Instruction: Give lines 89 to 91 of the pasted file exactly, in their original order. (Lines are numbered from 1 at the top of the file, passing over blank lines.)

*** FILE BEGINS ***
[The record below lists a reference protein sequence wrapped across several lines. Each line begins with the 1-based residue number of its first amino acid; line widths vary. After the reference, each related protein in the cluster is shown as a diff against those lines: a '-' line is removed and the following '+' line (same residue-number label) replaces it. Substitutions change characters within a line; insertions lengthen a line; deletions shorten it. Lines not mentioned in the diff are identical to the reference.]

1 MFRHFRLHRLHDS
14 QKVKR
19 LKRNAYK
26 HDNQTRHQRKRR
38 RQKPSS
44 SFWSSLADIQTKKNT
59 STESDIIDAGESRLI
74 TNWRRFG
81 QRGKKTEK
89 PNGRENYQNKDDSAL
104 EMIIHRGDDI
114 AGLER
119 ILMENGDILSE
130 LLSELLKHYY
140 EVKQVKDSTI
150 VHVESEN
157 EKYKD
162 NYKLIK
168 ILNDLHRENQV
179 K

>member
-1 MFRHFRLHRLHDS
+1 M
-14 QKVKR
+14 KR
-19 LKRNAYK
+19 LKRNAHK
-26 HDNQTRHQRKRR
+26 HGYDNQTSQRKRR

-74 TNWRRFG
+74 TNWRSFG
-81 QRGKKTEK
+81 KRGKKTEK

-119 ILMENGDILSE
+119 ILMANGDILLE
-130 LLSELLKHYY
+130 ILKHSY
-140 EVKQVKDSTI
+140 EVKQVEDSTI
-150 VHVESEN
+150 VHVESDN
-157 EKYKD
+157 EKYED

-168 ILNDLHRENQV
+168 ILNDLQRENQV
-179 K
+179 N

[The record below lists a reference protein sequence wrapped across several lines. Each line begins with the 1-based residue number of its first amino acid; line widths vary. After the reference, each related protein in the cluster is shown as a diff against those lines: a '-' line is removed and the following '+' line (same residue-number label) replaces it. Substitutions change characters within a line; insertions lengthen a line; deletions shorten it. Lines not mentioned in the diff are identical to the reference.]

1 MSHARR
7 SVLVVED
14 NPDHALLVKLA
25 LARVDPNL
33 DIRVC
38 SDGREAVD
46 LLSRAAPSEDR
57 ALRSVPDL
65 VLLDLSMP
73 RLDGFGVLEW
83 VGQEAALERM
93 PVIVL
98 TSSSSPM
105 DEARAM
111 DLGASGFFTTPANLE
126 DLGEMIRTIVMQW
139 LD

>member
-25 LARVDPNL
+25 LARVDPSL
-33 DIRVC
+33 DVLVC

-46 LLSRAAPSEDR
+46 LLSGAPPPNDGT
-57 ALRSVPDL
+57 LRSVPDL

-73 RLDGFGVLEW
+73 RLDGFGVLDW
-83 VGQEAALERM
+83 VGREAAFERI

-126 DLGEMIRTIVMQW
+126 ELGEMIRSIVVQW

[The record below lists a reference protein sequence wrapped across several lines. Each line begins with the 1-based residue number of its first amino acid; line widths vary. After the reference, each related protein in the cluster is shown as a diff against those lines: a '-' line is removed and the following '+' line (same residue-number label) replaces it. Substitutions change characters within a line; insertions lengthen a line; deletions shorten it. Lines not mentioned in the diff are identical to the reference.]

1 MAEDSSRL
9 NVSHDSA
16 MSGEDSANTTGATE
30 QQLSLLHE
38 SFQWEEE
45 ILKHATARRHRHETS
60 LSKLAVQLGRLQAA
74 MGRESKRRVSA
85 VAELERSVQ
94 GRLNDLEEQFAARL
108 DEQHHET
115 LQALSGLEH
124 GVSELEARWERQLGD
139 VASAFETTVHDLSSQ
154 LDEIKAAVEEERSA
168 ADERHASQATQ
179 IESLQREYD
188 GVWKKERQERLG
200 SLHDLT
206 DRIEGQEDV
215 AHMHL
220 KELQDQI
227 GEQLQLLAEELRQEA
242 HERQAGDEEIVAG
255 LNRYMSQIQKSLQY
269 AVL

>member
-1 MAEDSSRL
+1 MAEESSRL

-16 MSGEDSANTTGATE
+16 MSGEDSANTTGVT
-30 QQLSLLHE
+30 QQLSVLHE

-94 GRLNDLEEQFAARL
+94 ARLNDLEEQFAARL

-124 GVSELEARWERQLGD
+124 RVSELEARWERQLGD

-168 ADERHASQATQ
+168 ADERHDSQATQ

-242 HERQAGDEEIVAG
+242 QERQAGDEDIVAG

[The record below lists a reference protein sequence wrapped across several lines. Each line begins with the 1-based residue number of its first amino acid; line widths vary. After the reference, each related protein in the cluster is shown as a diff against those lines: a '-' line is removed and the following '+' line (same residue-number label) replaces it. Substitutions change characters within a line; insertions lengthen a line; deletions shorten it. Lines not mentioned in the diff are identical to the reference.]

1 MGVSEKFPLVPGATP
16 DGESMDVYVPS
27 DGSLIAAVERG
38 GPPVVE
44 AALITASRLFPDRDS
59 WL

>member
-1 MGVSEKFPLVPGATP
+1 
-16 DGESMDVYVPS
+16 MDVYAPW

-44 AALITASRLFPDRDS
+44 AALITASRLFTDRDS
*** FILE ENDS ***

60 LSKLAVQLGRLQAA
74 MGRESKRRVSA
85 VAELERSVQ